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Studies in animals or humans have demonstrated fetal abnormalities and/or there is positive evidence of human fetal risk based on adverse reaction data from investigational or marketing experience, and the risks involved in use of the drug in pregnant women clearly outweigh potential benefits.
There are no controlled studies in breastfeeding women, however the risk of untoward effects to a breastfed infant is possible; or, controlled studies show only minimal non-threatening adverse effects. Drugs should be given only if the potential benefit justifies the potential risk to the infant.
Typical usage: secondary amenorrhea
Side Effects: Hepatitis, cataract, cholestatic jaundice, optic neuritis, hyperglycemia, hypertension, mental disturbances, retinal thrombosis, dizziness, fatigue, anorexia, anxiety, abdominal pain, rashes, weight Loss, depression, weight gain, elevation of liver enzymes, nausea and vomiting, edema, acne, hirsutism, breast discomfort.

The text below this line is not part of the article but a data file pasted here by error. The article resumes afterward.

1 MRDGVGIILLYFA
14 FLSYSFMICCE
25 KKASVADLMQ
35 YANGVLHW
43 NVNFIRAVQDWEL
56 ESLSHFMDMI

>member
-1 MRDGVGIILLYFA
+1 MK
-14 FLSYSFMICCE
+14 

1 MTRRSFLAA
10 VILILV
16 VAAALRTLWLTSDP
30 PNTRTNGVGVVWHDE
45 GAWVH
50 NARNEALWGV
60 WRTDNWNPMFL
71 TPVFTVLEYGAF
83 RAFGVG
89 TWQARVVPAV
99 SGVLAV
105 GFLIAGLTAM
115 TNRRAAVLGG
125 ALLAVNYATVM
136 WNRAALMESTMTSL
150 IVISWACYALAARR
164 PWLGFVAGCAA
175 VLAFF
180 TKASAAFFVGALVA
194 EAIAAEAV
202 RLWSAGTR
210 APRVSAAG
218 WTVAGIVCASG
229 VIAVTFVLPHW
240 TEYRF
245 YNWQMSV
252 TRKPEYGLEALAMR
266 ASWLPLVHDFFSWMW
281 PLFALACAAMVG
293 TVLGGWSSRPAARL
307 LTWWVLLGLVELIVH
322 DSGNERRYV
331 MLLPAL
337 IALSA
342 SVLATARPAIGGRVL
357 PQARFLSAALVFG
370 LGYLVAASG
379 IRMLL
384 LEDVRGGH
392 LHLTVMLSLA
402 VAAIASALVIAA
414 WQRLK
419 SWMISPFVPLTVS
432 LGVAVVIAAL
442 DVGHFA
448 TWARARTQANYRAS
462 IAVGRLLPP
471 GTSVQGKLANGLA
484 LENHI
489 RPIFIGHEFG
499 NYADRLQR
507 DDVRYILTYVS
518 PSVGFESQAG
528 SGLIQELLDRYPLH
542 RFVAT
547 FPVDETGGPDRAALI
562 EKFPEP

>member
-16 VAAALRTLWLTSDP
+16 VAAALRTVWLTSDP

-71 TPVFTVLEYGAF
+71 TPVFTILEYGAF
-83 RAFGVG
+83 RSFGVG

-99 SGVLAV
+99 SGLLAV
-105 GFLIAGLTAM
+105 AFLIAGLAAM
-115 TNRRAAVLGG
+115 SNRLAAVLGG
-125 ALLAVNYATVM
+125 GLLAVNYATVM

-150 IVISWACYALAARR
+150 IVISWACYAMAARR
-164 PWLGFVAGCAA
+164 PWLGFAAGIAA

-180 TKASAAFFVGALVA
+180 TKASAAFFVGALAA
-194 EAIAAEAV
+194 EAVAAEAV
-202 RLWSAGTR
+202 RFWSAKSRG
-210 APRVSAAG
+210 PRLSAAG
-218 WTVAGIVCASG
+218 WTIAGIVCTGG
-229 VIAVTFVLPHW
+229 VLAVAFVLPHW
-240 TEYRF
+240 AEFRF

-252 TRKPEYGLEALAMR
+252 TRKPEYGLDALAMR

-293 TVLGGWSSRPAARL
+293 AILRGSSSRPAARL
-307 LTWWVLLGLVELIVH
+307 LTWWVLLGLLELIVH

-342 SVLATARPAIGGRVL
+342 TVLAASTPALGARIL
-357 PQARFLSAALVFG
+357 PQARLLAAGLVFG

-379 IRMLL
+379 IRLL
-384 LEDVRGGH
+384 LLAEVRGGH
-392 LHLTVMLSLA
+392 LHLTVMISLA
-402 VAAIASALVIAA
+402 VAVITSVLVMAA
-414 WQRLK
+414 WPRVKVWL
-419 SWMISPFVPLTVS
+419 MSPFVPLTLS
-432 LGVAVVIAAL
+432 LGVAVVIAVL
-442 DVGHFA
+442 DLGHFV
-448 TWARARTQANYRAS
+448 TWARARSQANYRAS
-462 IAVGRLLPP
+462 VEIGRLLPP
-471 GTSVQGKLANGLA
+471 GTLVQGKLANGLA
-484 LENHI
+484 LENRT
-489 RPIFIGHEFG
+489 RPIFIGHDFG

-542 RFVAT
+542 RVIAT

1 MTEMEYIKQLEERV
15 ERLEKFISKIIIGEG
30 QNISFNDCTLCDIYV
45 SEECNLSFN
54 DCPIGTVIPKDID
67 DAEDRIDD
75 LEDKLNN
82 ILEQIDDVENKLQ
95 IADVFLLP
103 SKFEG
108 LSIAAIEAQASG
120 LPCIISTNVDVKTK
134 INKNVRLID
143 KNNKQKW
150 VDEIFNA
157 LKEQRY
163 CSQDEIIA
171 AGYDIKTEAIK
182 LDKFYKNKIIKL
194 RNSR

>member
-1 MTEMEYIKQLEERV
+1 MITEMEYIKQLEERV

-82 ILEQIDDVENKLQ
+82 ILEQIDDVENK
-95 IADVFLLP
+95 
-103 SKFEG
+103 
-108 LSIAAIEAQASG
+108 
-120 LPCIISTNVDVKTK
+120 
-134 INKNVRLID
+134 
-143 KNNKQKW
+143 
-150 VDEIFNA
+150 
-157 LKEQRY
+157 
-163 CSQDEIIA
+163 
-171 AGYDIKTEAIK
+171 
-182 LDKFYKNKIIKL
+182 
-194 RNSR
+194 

Drug Interaction: Norethisterone is known to interact with other drugs like cyclosporin A, estrogens conjugated, griseofulvin, phenytoin (Na), rifampicin. These interactions are sometimes beneficial and sometimes may pose threats to life. Always consult your physician for the change of dose regimen or an alternative drug of choice that may strictly be required.
Mechanism Of Action: Norethisterone converts the endometrium from the proliferative to the secretory phase. It may also have some estrogenic, anabolic and androgenic activities. The contraceptive effects are due to negative feedback inhibition of pituitary gonadotropin, whereby it prevents ovulation.
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